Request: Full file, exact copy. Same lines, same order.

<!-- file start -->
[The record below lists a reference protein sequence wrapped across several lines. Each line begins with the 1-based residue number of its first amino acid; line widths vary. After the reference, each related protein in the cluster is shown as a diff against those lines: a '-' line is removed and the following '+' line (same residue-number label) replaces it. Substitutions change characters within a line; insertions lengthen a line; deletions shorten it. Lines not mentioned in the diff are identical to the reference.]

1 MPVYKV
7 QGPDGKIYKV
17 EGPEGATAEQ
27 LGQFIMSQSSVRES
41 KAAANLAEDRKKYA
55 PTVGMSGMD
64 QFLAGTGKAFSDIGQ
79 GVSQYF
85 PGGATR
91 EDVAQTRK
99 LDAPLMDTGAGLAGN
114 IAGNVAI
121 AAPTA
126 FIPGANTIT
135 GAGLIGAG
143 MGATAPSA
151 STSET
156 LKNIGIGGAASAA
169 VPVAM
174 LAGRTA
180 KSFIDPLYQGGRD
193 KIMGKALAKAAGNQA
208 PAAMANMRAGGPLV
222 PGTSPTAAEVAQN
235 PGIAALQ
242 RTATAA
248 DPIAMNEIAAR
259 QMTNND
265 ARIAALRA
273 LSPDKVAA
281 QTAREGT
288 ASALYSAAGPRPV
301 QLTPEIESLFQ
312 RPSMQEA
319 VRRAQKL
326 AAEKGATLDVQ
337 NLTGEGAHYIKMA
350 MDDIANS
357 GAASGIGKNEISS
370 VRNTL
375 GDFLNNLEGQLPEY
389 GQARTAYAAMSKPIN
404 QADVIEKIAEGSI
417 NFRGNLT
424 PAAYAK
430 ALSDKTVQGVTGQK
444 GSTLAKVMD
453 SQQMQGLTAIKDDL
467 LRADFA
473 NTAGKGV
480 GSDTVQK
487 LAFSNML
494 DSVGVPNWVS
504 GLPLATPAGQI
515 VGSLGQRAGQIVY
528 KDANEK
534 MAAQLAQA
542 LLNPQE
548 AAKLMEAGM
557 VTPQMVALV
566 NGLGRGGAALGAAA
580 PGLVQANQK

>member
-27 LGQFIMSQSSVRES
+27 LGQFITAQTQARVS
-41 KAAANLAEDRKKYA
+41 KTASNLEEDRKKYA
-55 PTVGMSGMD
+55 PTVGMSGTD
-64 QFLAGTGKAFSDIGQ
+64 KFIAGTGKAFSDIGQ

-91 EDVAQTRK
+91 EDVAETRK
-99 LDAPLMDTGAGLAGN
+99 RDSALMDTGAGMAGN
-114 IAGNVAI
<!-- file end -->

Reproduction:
[The record below lists a reference protein sequence wrapped across several lines. Each line begins with the 1-based residue number of its first amino acid; line widths vary. After the reference, each related protein in the cluster is shown as a diff against those lines: a '-' line is removed and the following '+' line (same residue-number label) replaces it. Substitutions change characters within a line; insertions lengthen a line; deletions shorten it. Lines not mentioned in the diff are identical to the reference.]

1 MPVYKV
7 QGPDGKIYKV
17 EGPEGATAEQ
27 LGQFIMSQSSVRES
41 KAAANLAEDRKKYA
55 PTVGMSGMD
64 QFLAGTGKAFSDIGQ
79 GVSQYF
85 PGGATR
91 EDVAQTRK
99 LDAPLMDTGAGLAGN
114 IAGNVAI
121 AAPTA
126 FIPGANTIT
135 GAGLIGAG
143 MGATAPSA
151 STSET
156 LKNIGIGGAASAA
169 VPVAM
174 LAGRTA
180 KSFIDPLYQGGRD
193 KIMGKALAKAAGNQA
208 PAAMANMRAGGPLV
222 PGTSPTAAEVAQN
235 PGIAALQ
242 RTATAA
248 DPIAMNEIAAR
259 QMTNND
265 ARIAALRA
273 LSPDKVAA
281 QTAREGT
288 ASALYSAAGPRPV
301 QLTPEIESLFQ
312 RPSMQEA
319 VRRAQKL
326 AAEKGATLDVQ
337 NLTGEGAHYIKMA
350 MDDIANS
357 GAASGIGKNEISS
370 VRNTL
375 GDFLNNLEGQLPEY
389 GQARTAYAAMSKPIN
404 QADVIEKIAEGSI
417 NFRGNLT
424 PAAYAK
430 ALSDKTVQGVTGQK
444 GSTLAKVMD
453 SQQMQGLTAIKDDL
467 LRADFA
473 NTAGKGV
480 GSDTVQK
487 LAFSNML
494 DSVGVPNWVS
504 GLPLATPAGQI
515 VGSLGQRAGQIVY
528 KDANEK
534 MAAQLAQA
542 LLNPQE
548 AAKLMEAGM
557 VTPQMVALV
566 NGLGRGGAALGAAA
580 PGLVQANQK

>member
-27 LGQFIMSQSSVRES
+27 LGQFITAQTQARVS
-41 KAAANLAEDRKKYA
+41 KTASNLEEDRKKYA
-55 PTVGMSGMD
+55 PTVGMSGTD
-64 QFLAGTGKAFSDIGQ
+64 KFIAGTGKAFSDIGQ

-91 EDVAQTRK
+91 EDVAETRK
-99 LDAPLMDTGAGLAGN
+99 RDSALMDTGAGMAGN
-114 IAGNVAI